Benefits of Being Outdoors

Backpacking in the backcountry for 10 days in July left me with a new appreciation for the outdoors. I observed many parallels to life on my trek. In addition, watching teenage boys adapt to the backcountry left me with an awareness of the benefits of youth being outdoors. When I returned home, I found articles that articulated the benefits of being outside that I had observed.

Various benefits arise from being outdoors. Claire McCarthy[1] lists the following as benefits: appreciation of nature, vitamin D from sunshine, exercise from active play, opportunity to take risk, socialization in unorganized atmosphere, and development of executive functions (skills that help us multitask, plan, troubleshoot, prioritize, and negotiate). This list includes physical, emotional, and mental benefits. Danielle Cohen[2] cites other benefits in her blog: promotes creativity and imagination, provides different stimulation, prompts thinking, reduces stress and fatigue, encourages physical movement, teaches responsibility, and builds confidence. Again, this list includes physical, emotional, and mental benefits. Being outdoors definitely encourages all-around development. 

Kids clearly benefit physically, emotionally, and physical from being outside. As an adult, I found similar benefits. Also, I discovered a new appreciation from being in God’s creation. The beauty of delicate wild flowers, the grandeur of lofty mountains, the smell of ponderosa pines, the feel of cool streams, and the sound of repetitive thunder await those who venture into the backcountry. God’s creativity, order, power, beauty, wisdom, goodness, and eternalness are on display in creation as Romans 1:20 states. Furthermore, I discovered parallels to life as I journeyed through the backcountry. Below are some of the parallels to life I detected on my latest trek;

  1. Perspective-Atop a mountain a 360 view arises. Likewise, setting my mind on things above keeps life in proper perspective (Col 3:1-2).
  2. Focus-It is easy to long for things of comfort in the past or hunger for easier times in the future. However, we are called to live in the present rejoicing in what God has for us now (Psa 118:24).
  3. Trail-It is important to take the right trail and keep on it to end up in the right place. Comparatively, we must walk in the ways of the LORD as prescribed in His Word and stay on the path for life to end up with the abundant life (Psa 16:11; Pro 4:26-27; John 10:10).
  4.  Trust-It is vital to trust the abilities and decisions of the leaders of the trek for a successful time. Similarly, trust in the LORD brings peace and fruitfulness (Psa 28:7; Isa 26:3; Jer 17:7-8).
  5. Needs-Water can be scarce on a trek and must be secured. However, God supplies all our needs as we look to Him (Phil 4:19).
  6. Responsibilities-Bear bags need to be hung regardless of desire to do so or not.  Similarly, as believers in Christ, we are not to please ourselves but to live by the Spirit (Rom 8:5-6; Gal 5:16).
  7. Challenges-Backcountry provides many challenges of hiking, rocks, boulders, creek crossings, rain, low supplies, and long days. Likewise, life provides many challenges, but God makes us walk on our high places (Hab 3:19). 
  8. Abilities-Facing unexpected obstacles and circumstances, the outdoors stretches your mind, emotions, strength, and abilities. Comparatively, facing life with God yields amazing outcomes that are beyond what you thought you could handle (Rom 8:37; Phil 4:13).
  9. Relationships-Different people on your journey find different things challenging and need the help of others emotionally, mentally, and physically. As well, throughout life we are called to come along side others and encourage mentally, physically, emotionally, and spiritually (1 Thess 5:11, 14; Gal 6:2; Eph 4:29).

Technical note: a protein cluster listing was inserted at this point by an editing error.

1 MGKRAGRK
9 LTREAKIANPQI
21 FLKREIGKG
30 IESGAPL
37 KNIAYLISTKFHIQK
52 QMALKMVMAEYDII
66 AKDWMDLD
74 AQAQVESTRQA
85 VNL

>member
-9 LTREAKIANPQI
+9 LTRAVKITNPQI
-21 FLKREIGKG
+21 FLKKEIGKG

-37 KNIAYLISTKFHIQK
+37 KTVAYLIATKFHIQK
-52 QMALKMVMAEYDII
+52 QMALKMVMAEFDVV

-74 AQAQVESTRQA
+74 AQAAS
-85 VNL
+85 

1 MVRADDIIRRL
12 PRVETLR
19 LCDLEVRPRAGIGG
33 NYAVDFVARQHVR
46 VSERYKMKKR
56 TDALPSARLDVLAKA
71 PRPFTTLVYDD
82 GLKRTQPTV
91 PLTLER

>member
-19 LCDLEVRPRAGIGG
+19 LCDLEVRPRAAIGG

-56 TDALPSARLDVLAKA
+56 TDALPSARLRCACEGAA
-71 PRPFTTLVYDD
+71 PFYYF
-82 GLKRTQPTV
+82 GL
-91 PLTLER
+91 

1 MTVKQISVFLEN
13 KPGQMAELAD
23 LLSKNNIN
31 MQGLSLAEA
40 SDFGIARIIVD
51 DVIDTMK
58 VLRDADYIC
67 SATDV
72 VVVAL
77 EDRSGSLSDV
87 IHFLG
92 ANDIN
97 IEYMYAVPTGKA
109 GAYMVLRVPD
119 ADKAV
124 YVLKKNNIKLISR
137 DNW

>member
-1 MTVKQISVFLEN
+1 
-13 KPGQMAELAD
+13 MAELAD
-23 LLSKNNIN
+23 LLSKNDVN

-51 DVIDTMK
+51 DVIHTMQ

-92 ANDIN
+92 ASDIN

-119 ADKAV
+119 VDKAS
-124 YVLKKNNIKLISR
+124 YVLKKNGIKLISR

10. Pace-Slowing down and detaching from electronics quiets lives. Likewise, slowing down refreshes our souls and revitalizes are ability and desire to pay attention to God (Psa 23:1-3; Jer 31:25). 

By God’s wisdom and love, He has provided the outdoors for us to reap multiple benefits. The benefits go well beyond physical, emotional, and mental. God created His world to bring Him glory. It brings Him glory to notice and enjoy what He has made as well as living in a relationship dependent on Him. Getting outside is one way God provides for nourishment for our whole being so that we bring Him glory and our souls are refreshed.

For your consideration: Richard Louv’s book, Last Child in the Woods: Saving Our Children from Nature-Deficit Disorder, Chapel Hill, NC: Algonquin Books of Chapel Hill, 2008.

[1] Claire McCarthy, “6 Reasons Children Need to Play Outside,” Harvard Health Blog, October 27, 2020, accessed July 16, 2021, https://www.health.harvard.edu/blog/6-reasons-children-need-to-play-outside-2018052213880.      

[2] Danielle Cohen, “Why Kids Need to Spend time in Nature,” Child Mind Institute, December 5, 2018, accessed July 16, 2021, https://childmind.org/article/why-kids-need-to-spend-time-in-nature/.           

PJ Beets is passionate about encouraging women and children through the Scriptures and life to see the compassionate God who redeems the rejected by acceptance, the silenced by expression, the labored by grace, and the lonely by love in order to set them free to serve in His ordained place and way for them individually and corporately. She has served the Lord through Bible Study Fellowship and her home church in various capacities with women and children. Upon turning fifty, she sought the Lord on how He would have her finish well which began her journey at Dallas Theological Seminary. She has a Master of Arts in Biblical Studies as well as a Doctor of Educational Ministry in Spiritual Formation, both from from DTS. PJ is married to Tom, has three children, and six grandchildren.

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